Peatland Restoration - Time to take action

Climate emergency fighting peatland restoration in Scotland

“Inaction with respect to Greenhouse Gas (GHG) mitigation in the short term implies a need for even larger removals of GHGs in the longer term” (Glenk et al. 2021) Procrastination is not an option and now, it appears evident that there is a cost to society in delay also.

It's only 40 days until COP26 is upon us and the Global leaders of the world descend on Glasgow to reaffirm their climate commitments and make lasting, tangible decisions that will have an impact for generations to come; commitment, nerve and collaboration could not be more important as we navigate these crucial crossroads. And now, a recent paper has highlighted the significant economic costs associated with delayed action… particularly when it comes to Peatland Restoration in Scotland.

With early restoration, the effect on climate change is optimised.

Emissions are stopped and the peatland has time to recover and establish itself and therefore will be best placed to be in a resilient state when climate change affects its environment.

“Peatlands with a healthy cover of peat moss (Sphagnum spp.), and thus a natural hydrological regime, are anticipated to buffer seasonal oscillations and show overall greater resilience to gradual changes in the climate” (Alshammari et al., 2020; Gallego-Sala and Prentice, 2013; Lindsay, 2010). 

If a more severe model of climate change takes place, delaying the restoration of peatlands into the middle of the 21st century could mean that as little as 20% of the restored area remains in a good condition by 2080. Clearly, this is not just a huge problem when it comes to mitigating the emissions of a degraded peatland but can also mean increased costs of upkeep for landholders in the event of delayed restoration.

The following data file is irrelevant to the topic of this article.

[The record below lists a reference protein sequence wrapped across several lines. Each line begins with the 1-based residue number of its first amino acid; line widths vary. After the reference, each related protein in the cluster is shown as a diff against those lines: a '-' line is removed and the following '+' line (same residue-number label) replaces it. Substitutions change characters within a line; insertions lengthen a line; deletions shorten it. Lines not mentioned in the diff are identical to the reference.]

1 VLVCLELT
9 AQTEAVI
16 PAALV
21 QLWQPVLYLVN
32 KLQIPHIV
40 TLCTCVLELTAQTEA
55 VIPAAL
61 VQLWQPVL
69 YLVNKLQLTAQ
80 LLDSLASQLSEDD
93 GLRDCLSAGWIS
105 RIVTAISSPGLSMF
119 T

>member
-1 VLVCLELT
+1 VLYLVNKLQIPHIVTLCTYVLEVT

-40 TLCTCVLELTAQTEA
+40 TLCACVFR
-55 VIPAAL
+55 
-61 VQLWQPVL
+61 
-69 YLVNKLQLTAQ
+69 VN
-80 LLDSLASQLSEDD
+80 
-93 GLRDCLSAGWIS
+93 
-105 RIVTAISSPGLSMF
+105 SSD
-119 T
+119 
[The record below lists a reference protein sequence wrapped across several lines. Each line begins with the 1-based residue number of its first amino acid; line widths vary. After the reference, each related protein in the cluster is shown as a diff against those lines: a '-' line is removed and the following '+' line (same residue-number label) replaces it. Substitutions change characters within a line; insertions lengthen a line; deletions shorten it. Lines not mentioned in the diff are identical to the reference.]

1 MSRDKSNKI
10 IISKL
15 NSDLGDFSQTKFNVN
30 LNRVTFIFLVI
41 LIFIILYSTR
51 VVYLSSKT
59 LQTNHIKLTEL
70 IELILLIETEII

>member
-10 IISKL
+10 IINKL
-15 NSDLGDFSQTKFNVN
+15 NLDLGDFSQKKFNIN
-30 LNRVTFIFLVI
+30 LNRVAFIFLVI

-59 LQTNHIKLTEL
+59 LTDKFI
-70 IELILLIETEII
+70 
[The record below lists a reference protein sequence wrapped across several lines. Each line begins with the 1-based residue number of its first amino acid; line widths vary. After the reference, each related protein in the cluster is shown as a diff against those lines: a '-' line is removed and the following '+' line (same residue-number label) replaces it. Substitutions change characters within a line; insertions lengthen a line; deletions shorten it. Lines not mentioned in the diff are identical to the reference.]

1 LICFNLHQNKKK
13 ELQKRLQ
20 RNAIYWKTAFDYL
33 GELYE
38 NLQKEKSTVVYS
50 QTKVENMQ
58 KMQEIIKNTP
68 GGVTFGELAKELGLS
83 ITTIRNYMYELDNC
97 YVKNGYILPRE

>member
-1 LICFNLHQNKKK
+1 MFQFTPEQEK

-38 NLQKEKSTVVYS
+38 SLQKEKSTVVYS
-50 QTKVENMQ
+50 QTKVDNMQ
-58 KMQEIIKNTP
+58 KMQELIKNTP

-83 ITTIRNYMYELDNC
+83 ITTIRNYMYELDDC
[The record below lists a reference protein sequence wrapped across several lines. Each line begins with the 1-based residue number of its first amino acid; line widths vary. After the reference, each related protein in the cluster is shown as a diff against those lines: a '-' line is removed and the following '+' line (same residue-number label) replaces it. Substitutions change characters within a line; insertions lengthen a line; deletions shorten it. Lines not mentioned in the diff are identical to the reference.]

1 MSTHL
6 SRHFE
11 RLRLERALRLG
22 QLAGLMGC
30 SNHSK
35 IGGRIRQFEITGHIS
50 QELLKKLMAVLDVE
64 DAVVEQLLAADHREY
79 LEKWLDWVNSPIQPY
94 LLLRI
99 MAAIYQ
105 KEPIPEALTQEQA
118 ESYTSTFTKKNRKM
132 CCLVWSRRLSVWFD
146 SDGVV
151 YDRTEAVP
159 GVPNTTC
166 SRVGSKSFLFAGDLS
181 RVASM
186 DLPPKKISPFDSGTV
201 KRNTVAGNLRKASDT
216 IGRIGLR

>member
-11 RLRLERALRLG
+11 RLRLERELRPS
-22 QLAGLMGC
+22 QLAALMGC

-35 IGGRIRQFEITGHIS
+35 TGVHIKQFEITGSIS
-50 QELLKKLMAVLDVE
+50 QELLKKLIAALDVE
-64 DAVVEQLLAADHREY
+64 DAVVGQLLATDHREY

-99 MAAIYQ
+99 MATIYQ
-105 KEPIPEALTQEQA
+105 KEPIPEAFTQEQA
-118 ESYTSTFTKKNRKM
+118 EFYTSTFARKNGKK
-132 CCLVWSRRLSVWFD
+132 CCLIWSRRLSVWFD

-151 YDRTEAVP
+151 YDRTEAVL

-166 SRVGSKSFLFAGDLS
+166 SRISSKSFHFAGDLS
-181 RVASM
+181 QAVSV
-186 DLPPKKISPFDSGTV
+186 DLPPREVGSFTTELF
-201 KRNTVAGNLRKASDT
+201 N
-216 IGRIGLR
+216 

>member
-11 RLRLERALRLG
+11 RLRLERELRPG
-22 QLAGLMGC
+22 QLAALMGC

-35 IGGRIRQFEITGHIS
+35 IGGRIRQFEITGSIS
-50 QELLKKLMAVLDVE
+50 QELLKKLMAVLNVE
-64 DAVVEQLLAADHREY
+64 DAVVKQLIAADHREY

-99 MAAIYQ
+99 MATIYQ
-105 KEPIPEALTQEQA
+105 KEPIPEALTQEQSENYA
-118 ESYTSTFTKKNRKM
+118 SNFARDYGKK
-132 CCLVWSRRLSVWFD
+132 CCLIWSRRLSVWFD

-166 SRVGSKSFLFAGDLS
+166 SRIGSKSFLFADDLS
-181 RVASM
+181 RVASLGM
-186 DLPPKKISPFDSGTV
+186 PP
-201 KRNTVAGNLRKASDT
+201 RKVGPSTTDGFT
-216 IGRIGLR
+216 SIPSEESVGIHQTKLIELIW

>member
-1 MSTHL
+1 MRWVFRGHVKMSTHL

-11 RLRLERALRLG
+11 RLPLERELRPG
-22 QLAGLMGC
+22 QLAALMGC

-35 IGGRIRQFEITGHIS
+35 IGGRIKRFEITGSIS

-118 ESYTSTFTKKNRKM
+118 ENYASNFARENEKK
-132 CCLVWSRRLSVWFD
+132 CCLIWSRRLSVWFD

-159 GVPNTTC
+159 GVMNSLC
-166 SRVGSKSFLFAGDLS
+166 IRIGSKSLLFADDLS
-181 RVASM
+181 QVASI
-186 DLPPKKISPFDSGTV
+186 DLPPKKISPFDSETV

Furthermore, Genk et al. (2021) have identified that there are large economic benefits to early restoration too. It has been estimated that this can be up to £191million annually in Scotland alone.

The message is clear – early restoration is critical to both maximising the economic impact and also ensuring the success of a project.

If you have an area of peatland that you would like assessed for restoration or would like to invest in a restoration project through the purchase of PIUs, please do not hesitate to get in touch.

For more information on this article, please contact:

Freddie Ingleby

Managing Director

+44 (0) 7840 998 944
freddie@caledonianclimate.com


About Caledonian Climate

Working responsibly with the custodians of Scotland’s beautiful countryside, Caledonian Climate is committed to tackling the twin crises of climate change and biodiversity loss.

To achieve this, we talk to forward-thinking businesses who want to fulfil their ambitions for carbon emission reductions through high-quality carbon credits with multiple co-benefits. We then partner them with landholders in the Scottish Highlands, maximising the ecological value and sustainability of their estates.

Building on our significant experience, and guided by a distinguished Advisory Board, Caledonian Climate is delivering the benchmark for long-term restoration of Scotland's degraded peatlands, locking away the carbon for good.

Our work also enhances biodiversity, improves water quality, boosts local economies and creates a compelling story for all of our partners to share.


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